With the Ultra Low-Emission Zone goes live in London from today, discussion has been raging as to whether the charge is counter-productive, and even fit for purpose before it has even taken effect.
The £11.50 a day charge will no doubt create a massive financial burden on poorer families who live inside the zone.
In fact some of London's lowest paid workers could be stung for around £4,000 per year. This will undoubtedly hit those who do shift work, are emplpyed by the emergency services, or people such as nurses who have to work erratic shifts and or on relatively low pay.
Private hire drivers will also have to pay the charge should their vehicle be below compliance level.
At the moment the taxi industry is currently exempt from the charge but this may change in the future.
The haulage industry has also been massively hit with a potential £100 per day charge to enter the zone.
Currently the ULEZ will affect approximately 400,000 cars within the zone and thousands of lorries entering the area, and is expected to gain whopping £220m for TfL, although it is believed that the charge will make no profit for TfL, and will be used in the administration of the charge
The enormous financial burden for some of London's lowest paid workers could be exacerbated as operators, who see this as an unfair tax, look to pass on costs to consumers.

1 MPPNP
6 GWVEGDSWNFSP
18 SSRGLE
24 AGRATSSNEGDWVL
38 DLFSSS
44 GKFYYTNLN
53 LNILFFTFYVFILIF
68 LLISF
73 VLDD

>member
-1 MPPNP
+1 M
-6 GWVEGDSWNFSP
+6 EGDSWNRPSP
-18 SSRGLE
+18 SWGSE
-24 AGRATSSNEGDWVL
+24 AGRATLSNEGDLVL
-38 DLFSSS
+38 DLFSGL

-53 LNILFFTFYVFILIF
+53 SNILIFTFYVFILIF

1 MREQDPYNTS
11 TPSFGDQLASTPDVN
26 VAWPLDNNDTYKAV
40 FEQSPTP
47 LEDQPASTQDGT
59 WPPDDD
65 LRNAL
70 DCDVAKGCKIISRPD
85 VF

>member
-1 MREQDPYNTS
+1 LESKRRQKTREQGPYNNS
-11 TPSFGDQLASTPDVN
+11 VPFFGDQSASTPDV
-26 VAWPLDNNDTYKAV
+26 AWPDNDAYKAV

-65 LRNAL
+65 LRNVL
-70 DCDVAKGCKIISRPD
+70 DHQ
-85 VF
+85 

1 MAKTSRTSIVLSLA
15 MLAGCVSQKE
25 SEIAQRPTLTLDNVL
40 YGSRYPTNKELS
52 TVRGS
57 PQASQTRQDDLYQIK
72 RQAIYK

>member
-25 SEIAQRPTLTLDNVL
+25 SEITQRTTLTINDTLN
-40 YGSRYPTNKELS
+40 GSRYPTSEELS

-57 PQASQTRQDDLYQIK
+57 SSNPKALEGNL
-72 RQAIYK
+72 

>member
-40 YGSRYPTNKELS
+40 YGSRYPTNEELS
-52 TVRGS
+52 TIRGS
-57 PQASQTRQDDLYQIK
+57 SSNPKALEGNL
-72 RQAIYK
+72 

Critics of the ULEZ scheme have claimed that the entire is ill-conceived and premature in its implementation.
It is believed that whilst many applaud the mayors stance on tackling pollution and congestion, there are serious concerns over the lack of infrastructure to enable individuals and companies to switch across to greener vehicles.
Other concerns raised are that while there has been a reduction in the number of vehicles entering London over the last few years, congestion and pollution has risen, with varying road management schemes being identified as a major contributing factor.
With the mayor insisting London "accelerates" toward the utopian goal of a zero-emmission capital, without an adequate infrastructure, why would anybody attempt to opt for a green option given the financial and logistical constraints.
It is highly doubtful that London’s charging network, nor vehicle manufacturers, worldwide, are able to live-up to the mayor's ambitions to turn London emmission free.
With ULEZ being expanded across London as well as it being in its current format, it is highly likely that many people could lose their jobs as businesses look to relocate away from London on the basis of commercial viability.
Ultimately the electric vehicle revolution could end up being seen as nothing more than an act of hubris by a mayor wishing to leave his mark on the London landscape.